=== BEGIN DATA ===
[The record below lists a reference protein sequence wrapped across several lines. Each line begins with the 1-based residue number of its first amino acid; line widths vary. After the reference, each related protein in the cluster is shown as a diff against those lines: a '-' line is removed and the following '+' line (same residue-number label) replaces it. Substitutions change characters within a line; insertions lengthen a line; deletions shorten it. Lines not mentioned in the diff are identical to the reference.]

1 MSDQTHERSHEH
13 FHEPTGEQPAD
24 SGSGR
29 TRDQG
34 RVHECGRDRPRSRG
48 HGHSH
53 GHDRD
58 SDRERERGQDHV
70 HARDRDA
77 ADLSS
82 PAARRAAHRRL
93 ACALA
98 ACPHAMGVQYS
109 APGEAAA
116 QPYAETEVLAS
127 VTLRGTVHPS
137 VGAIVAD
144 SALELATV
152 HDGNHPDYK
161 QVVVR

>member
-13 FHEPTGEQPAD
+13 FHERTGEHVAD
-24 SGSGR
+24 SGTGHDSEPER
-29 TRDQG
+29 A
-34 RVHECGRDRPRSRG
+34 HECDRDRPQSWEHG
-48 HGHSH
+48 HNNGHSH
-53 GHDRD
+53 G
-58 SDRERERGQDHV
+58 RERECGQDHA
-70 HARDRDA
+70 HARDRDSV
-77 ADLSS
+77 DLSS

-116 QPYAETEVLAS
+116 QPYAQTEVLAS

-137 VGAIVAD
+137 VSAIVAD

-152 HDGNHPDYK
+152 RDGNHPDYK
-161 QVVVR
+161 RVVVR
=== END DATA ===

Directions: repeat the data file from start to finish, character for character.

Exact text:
[The record below lists a reference protein sequence wrapped across several lines. Each line begins with the 1-based residue number of its first amino acid; line widths vary. After the reference, each related protein in the cluster is shown as a diff against those lines: a '-' line is removed and the following '+' line (same residue-number label) replaces it. Substitutions change characters within a line; insertions lengthen a line; deletions shorten it. Lines not mentioned in the diff are identical to the reference.]

1 MSDQTHERSHEH
13 FHEPTGEQPAD
24 SGSGR
29 TRDQG
34 RVHECGRDRPRSRG
48 HGHSH
53 GHDRD
58 SDRERERGQDHV
70 HARDRDA
77 ADLSS
82 PAARRAAHRRL
93 ACALA
98 ACPHAMGVQYS
109 APGEAAA
116 QPYAETEVLAS
127 VTLRGTVHPS
137 VGAIVAD
144 SALELATV
152 HDGNHPDYK
161 QVVVR

>member
-13 FHEPTGEQPAD
+13 FHERTGEHVAD
-24 SGSGR
+24 SGTGHDSEPER
-29 TRDQG
+29 A
-34 RVHECGRDRPRSRG
+34 HECDRDRPQSWEHG
-48 HGHSH
+48 HNNGHSH
-53 GHDRD
+53 G
-58 SDRERERGQDHV
+58 RERECGQDHA
-70 HARDRDA
+70 HARDRDSV
-77 ADLSS
+77 DLSS

-116 QPYAETEVLAS
+116 QPYAQTEVLAS

-137 VGAIVAD
+137 VSAIVAD

-152 HDGNHPDYK
+152 RDGNHPDYK
-161 QVVVR
+161 RVVVR